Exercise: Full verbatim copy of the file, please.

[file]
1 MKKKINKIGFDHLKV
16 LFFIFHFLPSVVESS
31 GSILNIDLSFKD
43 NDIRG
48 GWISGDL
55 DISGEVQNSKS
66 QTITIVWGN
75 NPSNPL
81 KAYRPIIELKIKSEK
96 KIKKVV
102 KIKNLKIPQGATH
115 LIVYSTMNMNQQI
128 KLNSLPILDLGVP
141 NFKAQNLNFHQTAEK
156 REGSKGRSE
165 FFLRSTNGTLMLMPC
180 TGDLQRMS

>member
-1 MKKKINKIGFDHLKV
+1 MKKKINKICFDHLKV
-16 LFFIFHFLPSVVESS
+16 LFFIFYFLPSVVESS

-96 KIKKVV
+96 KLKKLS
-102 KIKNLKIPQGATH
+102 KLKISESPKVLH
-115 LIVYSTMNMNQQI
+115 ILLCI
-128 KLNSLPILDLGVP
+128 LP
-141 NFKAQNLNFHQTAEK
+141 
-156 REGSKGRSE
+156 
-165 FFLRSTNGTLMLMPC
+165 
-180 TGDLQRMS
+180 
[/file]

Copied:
1 MKKKINKIGFDHLKV
16 LFFIFHFLPSVVESS
31 GSILNIDLSFKD
43 NDIRG
48 GWISGDL
55 DISGEVQNSKS
66 QTITIVWGN
75 NPSNPL
81 KAYRPIIELKIKSEK
96 KIKKVV
102 KIKNLKIPQGATH
115 LIVYSTMNMNQQI
128 KLNSLPILDLGVP
141 NFKAQNLNFHQTAEK
156 REGSKGRSE
165 FFLRSTNGTLMLMPC
180 TGDLQRMS

>member
-1 MKKKINKIGFDHLKV
+1 MKKKINKICFDHLKV
-16 LFFIFHFLPSVVESS
+16 LFFIFYFLPSVVESS

-96 KIKKVV
+96 KLKKLS
-102 KIKNLKIPQGATH
+102 KLKISESPKVLH
-115 LIVYSTMNMNQQI
+115 ILLCI
-128 KLNSLPILDLGVP
+128 LP
-141 NFKAQNLNFHQTAEK
+141 
-156 REGSKGRSE
+156 
-165 FFLRSTNGTLMLMPC
+165 
-180 TGDLQRMS
+180 